However, according to Daniel W Drezner, Madeleine Albright — the US ambassador to the UN at the time — provided the defining sound bite for this culpability in May 1996. In a 60-minute interview, she said that even if the sanctions had killed half a million Iraqi children, ‘‘the price is worth it.’’ Conversely, humanitarian groups ranging from the Red Cross to the Human Rights Watch questioned the ethics of comprehensive trade sanctions. It is in this light that multiple UN agencies started to voice concerns about the UNSC’s implementation of comprehensive sanctions. Daniel W Drezner submits that then UN Secretary-Generals Boutros Boutros-Ghali and Kofi Annan both labelled sanctions a “blunt instrument” and asked whether the suffering inflicted on vulnerable groups was a legitimate means of exerting pressure on political leaders.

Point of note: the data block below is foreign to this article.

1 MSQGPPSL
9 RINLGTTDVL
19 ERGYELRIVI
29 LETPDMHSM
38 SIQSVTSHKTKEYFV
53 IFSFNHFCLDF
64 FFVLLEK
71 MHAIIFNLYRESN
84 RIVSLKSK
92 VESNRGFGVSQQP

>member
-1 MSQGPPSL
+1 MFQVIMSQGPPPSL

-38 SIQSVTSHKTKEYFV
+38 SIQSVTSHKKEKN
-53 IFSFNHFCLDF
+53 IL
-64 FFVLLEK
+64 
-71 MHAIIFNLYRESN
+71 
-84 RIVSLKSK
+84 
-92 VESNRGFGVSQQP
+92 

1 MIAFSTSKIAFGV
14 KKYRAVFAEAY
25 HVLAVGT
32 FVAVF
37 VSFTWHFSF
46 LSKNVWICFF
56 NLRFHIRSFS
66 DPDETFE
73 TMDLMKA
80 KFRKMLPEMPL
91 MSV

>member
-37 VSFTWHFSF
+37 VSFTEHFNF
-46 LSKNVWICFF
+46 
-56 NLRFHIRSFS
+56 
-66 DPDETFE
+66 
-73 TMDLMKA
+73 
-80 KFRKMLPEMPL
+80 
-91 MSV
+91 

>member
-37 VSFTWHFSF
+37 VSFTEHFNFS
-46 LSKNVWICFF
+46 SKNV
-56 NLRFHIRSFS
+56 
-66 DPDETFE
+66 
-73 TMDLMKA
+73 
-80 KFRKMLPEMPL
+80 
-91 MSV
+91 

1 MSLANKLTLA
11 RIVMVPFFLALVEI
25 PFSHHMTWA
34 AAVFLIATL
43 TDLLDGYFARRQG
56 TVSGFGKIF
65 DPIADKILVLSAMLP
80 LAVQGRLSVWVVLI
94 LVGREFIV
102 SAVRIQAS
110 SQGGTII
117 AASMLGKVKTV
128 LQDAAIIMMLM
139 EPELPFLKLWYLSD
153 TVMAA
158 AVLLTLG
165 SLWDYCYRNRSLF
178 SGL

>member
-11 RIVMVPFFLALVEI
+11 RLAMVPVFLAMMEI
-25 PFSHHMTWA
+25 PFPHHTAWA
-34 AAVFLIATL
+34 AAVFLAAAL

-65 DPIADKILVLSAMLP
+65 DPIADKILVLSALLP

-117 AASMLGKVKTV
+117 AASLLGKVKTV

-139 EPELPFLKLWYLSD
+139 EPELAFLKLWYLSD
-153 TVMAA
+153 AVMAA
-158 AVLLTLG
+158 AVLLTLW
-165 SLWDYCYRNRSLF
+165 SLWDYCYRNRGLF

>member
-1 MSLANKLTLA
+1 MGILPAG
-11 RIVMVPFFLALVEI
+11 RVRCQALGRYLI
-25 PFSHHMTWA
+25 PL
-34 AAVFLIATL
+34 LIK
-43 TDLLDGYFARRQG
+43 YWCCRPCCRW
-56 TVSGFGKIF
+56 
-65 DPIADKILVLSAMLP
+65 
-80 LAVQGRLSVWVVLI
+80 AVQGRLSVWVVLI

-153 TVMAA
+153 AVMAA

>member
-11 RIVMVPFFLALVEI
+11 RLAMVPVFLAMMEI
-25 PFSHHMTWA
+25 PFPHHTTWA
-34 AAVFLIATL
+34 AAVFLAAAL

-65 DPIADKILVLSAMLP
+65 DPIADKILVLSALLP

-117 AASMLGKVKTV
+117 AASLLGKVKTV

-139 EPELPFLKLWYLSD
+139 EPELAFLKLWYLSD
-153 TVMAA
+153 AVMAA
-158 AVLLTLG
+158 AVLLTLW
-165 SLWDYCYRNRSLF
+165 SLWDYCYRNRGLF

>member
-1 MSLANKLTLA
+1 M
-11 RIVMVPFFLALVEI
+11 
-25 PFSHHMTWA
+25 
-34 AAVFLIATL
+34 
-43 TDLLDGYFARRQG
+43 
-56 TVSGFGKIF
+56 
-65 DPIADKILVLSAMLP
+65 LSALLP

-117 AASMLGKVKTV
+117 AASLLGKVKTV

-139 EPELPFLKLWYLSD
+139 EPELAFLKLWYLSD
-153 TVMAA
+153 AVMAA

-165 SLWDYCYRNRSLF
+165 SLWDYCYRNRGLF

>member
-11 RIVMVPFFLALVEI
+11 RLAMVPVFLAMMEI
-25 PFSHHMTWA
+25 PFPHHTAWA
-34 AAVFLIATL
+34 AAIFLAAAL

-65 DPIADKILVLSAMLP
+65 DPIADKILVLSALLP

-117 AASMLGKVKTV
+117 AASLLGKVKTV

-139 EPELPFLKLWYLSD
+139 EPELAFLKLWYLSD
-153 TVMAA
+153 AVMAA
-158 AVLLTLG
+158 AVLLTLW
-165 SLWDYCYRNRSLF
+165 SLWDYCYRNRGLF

In view of criticism of the severity and fatalities of comprehensive trade sanctions, the idea of targeted sanctions emerged. Thus, in moving forward with the anti-sanctions campaign, it is important to avoid confusing comprehensive trade sanctions with targeted sanctions. It is also important to note that the UN has been somewhat antipathic about the idea of sanctions. Hence, we have a proliferation of autonomous and unilateral sanctions by nations and regional groups.

Pan-African solidarity

Daniel W Drezner argues that from a social science perspective, the perceived failure of the Iraq case seemed damning. The Iraq sanctions were an extreme outlier in terms of cost to the target — Iraq’s GDP was cut roughly in half. If sanctions this costly failed to yield concessions, then the entire sanctions enterprise could be called into doubt. Thus, the Pan-African solidarity is not a political misnomer, but there is total absence of sincerity in Africa’s anti-sanctions advocacy. SADC and the AU have all failed to deal with the root causes of Western sanctions.